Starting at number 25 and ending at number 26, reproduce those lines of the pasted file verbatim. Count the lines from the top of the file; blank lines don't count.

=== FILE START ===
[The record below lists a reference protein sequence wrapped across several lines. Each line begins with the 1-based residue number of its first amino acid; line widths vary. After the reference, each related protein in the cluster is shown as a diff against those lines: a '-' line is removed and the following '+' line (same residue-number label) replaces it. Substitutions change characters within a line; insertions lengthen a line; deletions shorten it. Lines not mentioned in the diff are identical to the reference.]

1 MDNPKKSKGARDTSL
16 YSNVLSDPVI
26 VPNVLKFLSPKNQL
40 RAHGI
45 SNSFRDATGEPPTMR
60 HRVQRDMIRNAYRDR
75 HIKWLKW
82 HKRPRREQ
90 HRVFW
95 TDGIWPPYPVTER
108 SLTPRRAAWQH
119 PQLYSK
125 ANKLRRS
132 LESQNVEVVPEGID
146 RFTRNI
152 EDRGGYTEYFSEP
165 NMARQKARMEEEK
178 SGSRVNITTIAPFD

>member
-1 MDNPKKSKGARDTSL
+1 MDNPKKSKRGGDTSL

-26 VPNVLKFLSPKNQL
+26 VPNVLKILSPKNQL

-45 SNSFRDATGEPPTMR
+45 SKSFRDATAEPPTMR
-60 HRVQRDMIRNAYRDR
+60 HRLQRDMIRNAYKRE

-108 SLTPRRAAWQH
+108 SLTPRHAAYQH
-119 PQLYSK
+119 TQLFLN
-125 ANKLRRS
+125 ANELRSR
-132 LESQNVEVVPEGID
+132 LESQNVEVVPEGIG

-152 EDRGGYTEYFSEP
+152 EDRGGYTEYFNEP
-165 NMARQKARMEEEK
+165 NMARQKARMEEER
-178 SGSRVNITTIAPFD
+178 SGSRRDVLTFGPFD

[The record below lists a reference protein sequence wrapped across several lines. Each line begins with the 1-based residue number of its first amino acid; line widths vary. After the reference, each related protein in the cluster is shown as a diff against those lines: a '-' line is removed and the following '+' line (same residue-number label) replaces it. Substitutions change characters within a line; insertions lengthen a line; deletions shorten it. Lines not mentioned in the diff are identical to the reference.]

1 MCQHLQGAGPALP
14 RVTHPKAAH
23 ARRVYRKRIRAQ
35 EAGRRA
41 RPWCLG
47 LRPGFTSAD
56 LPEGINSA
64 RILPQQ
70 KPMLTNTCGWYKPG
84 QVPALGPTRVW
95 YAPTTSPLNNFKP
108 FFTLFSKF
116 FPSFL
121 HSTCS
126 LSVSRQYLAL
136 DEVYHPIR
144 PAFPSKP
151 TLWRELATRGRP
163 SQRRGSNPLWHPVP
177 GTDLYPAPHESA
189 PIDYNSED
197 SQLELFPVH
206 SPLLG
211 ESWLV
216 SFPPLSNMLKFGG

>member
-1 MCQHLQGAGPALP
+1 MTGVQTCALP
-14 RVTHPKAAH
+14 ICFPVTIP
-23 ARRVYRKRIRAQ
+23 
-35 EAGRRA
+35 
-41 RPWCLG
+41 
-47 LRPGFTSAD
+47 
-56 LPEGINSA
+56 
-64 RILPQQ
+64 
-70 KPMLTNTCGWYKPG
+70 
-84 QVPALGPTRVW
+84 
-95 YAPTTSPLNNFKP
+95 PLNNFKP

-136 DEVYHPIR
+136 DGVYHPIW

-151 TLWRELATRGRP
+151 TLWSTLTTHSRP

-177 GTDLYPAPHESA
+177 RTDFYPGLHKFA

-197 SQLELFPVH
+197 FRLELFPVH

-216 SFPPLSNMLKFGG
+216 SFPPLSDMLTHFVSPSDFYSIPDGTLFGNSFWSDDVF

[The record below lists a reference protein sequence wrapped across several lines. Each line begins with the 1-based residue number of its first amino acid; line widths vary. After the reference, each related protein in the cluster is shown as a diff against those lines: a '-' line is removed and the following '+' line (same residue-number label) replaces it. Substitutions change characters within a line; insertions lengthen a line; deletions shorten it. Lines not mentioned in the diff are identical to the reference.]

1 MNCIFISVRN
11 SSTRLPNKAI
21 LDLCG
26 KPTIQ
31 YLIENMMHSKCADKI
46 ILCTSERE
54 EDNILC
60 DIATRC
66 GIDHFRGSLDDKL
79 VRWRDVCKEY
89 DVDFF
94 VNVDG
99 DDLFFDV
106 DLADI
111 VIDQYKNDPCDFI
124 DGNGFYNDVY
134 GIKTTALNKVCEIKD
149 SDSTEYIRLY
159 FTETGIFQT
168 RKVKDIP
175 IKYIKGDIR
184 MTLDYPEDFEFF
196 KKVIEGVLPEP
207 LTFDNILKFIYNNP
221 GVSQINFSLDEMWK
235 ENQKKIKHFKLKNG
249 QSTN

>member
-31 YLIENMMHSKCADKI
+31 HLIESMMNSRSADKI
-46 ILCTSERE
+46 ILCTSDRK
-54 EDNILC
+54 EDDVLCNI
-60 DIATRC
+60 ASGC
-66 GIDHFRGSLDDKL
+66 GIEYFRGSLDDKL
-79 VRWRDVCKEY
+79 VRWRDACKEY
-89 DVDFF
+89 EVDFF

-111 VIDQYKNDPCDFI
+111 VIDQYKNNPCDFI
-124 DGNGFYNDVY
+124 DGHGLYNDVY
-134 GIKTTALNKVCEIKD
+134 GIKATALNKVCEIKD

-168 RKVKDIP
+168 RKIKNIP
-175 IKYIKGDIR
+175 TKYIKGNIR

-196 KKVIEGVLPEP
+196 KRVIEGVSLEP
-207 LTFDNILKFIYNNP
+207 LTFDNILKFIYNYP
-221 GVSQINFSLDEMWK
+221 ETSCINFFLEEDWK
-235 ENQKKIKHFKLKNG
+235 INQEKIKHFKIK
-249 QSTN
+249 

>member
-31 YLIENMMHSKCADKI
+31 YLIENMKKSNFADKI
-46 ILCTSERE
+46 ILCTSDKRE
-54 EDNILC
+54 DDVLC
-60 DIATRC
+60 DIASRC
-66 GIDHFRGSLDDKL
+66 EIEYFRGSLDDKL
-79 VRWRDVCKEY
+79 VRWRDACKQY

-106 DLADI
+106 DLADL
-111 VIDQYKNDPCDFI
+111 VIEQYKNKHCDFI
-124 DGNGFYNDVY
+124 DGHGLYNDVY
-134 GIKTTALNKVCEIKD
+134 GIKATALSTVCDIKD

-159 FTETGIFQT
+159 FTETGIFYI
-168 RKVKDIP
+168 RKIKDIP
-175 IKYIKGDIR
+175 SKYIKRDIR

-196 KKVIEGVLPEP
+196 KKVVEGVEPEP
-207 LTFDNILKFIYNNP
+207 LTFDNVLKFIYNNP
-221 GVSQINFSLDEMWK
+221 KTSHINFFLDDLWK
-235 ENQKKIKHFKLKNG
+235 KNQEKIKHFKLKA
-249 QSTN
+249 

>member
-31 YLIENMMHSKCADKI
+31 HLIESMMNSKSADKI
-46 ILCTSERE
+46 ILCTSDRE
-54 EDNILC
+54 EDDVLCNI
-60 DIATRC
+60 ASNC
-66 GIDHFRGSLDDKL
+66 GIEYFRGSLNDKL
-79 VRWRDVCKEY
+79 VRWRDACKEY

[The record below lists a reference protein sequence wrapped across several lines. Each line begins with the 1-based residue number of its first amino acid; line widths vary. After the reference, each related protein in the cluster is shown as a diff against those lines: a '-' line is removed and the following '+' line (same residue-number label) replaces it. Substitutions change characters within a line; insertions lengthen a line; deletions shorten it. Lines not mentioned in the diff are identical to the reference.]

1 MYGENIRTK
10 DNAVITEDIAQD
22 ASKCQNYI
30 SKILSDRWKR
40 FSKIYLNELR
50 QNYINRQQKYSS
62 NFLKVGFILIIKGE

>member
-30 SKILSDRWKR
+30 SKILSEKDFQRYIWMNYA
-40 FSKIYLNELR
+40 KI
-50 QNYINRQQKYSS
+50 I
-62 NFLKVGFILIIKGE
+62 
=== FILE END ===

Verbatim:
-45 SNSFRDATGEPPTMR
+45 SKSFRDATAEPPTMR